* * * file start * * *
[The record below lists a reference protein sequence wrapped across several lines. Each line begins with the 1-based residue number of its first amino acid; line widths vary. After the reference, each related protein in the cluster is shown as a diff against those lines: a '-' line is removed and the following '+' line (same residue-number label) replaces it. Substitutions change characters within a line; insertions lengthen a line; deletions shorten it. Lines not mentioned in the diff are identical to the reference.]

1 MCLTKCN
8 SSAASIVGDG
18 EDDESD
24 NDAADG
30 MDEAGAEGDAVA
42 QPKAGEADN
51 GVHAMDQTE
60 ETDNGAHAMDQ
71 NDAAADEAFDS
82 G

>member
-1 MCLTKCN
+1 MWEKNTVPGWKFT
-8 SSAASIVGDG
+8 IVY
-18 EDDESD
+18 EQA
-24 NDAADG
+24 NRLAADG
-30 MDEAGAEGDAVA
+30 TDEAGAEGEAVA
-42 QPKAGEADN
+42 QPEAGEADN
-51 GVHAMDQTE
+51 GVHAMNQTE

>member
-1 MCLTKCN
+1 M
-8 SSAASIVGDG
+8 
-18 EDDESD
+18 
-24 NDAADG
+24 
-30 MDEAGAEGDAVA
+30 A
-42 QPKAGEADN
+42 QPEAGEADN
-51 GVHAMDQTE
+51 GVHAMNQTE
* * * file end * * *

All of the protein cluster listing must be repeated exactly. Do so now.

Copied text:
[The record below lists a reference protein sequence wrapped across several lines. Each line begins with the 1-based residue number of its first amino acid; line widths vary. After the reference, each related protein in the cluster is shown as a diff against those lines: a '-' line is removed and the following '+' line (same residue-number label) replaces it. Substitutions change characters within a line; insertions lengthen a line; deletions shorten it. Lines not mentioned in the diff are identical to the reference.]

1 MCLTKCN
8 SSAASIVGDG
18 EDDESD
24 NDAADG
30 MDEAGAEGDAVA
42 QPKAGEADN
51 GVHAMDQTE
60 ETDNGAHAMDQ
71 NDAAADEAFDS
82 G

>member
-1 MCLTKCN
+1 MWEKNTVPGWKFT
-8 SSAASIVGDG
+8 IVY
-18 EDDESD
+18 EQA
-24 NDAADG
+24 NRLAADG
-30 MDEAGAEGDAVA
+30 TDEAGAEGEAVA
-42 QPKAGEADN
+42 QPEAGEADN
-51 GVHAMDQTE
+51 GVHAMNQTE

>member
-1 MCLTKCN
+1 M
-8 SSAASIVGDG
+8 
-18 EDDESD
+18 
-24 NDAADG
+24 
-30 MDEAGAEGDAVA
+30 A
-42 QPKAGEADN
+42 QPEAGEADN
-51 GVHAMDQTE
+51 GVHAMNQTE